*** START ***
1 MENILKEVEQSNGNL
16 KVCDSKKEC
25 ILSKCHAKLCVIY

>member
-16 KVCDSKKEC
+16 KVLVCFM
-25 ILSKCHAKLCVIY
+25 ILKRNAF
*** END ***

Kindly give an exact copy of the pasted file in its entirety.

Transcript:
1 MENILKEVEQSNGNL
16 KVCDSKKEC
25 ILSKCHAKLCVIY

>member
-16 KVCDSKKEC
+16 KVLVCFM
-25 ILSKCHAKLCVIY
+25 ILKRNAF